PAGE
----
It is generally accepted, though there are different theories, that the first concentration of Covid-19 cases originated around a market in Wuhan, China. This market was one of many in the country selling live wild animals in cages in close proximity to slaughtered animals, fruit and vegetables. These conditions provide the opportunity for disease to spread. Many of the animals for sale in such markets are on sale legally, but Chinese Government officials have stated that the source of the disease was illegally traded wildlife.
The profitability of the illegal wildlife trade
The United Nations estimates that global illegal wildlife trade is worth between USD 7 billion and USD 23 billion a year, making it one of the most profitable criminal enterprises. Much of the animal trade (and the money) flows between Africa, as the source continent and Asia as the consumer. The demand includes the well-known elephant ivory, rhino horn and pangolin. All are used in traditional Chinese medicine. The urban myth in Vietnam that rhino horn can cure cancer pushed the price up such that per kilogram it was more expensive than gold. Pangolin meat is considered a delicacy and although there is a legal market for pangolin in China, the majority consumed are trafficked from Africa.
Wildlife crime has been linked to drug, human and arms trafficking, as organised crime groups seek to exploit their established global transit networks. The trade drives corruption, damaging economies and exacerbating poverty and violence. The risks are therefore not only to endangered species and the planet’s biodiversity, but to the rule of law, to economies and, as highlighted by the pandemic, to our health.
In November 2019, the Financial Action Task Force announced the illegal wildlife trade as a key priority, recognising the importance of addressing the financial motivation for the crime. In 2020 they published a paper including indicators of money laundering related to wildlife crime and including good examples of financial investigations into the wildlife trade, which is a useful resource for financial institutions.
Exploitation of wildlife and the depletion of biodiversity are also key factors within the ESG umbrella to which investors now look for sustainable returns. With growing emphasis on transparency on ESG factors, companies will need to double down in ensuring that they do not unwittingly become involved in supporting or facilitating wildlife crime and biodiversity depletion.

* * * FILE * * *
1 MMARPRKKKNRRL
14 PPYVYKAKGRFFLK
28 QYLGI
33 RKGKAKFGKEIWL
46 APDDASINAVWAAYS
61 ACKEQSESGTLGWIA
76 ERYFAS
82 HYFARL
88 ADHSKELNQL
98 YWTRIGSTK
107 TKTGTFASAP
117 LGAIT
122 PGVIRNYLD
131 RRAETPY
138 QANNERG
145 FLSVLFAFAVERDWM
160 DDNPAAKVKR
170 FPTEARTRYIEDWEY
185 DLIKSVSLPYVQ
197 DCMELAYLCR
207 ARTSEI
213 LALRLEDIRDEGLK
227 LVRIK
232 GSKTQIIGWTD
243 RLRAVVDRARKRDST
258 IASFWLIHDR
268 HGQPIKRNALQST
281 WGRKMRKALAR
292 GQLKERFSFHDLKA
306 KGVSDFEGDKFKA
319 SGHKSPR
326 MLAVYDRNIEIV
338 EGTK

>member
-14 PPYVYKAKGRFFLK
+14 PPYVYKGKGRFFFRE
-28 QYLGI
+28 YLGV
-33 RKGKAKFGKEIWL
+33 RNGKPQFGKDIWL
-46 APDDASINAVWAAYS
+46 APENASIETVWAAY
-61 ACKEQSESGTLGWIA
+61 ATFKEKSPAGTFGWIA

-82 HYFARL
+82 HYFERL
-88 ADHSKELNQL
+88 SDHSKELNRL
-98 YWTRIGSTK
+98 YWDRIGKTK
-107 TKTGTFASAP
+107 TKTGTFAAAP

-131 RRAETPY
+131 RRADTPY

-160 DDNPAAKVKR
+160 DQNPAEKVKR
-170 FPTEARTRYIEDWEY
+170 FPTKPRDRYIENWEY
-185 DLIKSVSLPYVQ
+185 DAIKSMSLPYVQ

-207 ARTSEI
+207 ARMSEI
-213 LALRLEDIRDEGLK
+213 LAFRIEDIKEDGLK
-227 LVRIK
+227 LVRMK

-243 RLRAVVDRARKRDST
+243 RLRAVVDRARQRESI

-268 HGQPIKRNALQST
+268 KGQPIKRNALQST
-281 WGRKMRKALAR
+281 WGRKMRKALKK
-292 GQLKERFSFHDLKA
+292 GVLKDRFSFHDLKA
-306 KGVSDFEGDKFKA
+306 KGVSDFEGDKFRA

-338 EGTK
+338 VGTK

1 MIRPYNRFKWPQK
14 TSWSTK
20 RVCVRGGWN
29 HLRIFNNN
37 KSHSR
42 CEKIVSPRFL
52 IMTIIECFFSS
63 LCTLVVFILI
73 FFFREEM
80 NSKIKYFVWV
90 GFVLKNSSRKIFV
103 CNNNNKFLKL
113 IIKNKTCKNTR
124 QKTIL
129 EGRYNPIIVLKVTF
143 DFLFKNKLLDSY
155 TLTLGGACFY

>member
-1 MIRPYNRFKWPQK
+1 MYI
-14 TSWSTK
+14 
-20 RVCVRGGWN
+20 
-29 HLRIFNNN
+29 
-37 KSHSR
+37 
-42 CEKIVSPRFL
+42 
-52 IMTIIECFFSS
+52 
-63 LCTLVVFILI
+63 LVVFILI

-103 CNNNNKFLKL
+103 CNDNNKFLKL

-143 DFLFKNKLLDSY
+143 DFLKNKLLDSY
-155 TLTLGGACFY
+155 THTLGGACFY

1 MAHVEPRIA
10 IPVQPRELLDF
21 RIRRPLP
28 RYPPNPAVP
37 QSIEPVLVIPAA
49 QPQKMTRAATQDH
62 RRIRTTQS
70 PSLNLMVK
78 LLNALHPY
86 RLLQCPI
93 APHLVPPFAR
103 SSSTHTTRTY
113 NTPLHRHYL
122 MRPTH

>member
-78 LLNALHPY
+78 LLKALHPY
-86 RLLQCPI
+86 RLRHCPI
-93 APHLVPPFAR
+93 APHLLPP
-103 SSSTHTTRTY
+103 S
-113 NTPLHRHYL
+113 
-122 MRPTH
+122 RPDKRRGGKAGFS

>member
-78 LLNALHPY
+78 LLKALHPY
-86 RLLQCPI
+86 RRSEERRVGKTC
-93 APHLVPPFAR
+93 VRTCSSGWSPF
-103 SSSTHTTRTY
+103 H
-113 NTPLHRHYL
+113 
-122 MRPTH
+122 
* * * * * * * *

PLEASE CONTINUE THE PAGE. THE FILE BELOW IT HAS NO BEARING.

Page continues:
Action taken in the UAE
The UAE’s unique position between East and West, Africa and Asia, with strategic air routes and hosting the largest port in the region at Jebel Ali, makes the country uniquely vulnerable for exploitation. It is a popular smuggling route and with such a dominant financial market, there is also the risk of associated illicit finance flows.
Recognising this, the UAE have taken a number of actions to tackle this problem. The UAE was the first Arab country to ban the ownership and trade of wild animals. UAE customs officers have partnered with the International Fund for Animal Welfare to provide training to detect animal trafficking and have made numerous seizures over a number of years. Between 2015 and 2018 it was reported that more than 50 different species of flora and fauna had been seized.
Companies in the global transportation sector should also be mindful that their services could be exploited by illicit actors to carry illegal wildlife products. The United for Wildlife Transport Taskforce provides a mechanism for sharing information between transport companies and law enforcement, to help break the global trade. DP World is a key partner to United for Wildlife, and Emirates have also joined this taskforce.
United for Wildlife recently launched a Middle East and North Africa Regional Chapter in February to provide local support for the regional response. United for Wildlife has also convened a Financial Taskforce, alongside the Transport Taskforce, to support information sharing amongst financial institutions. Global financial institutions with large operations in the UAE are already key members of the Financial Taskforce, with local financial institutions also signing up and joining the new Regional Chapter.
This article was originally featured in UAE Armed Forces Police and Society Magazine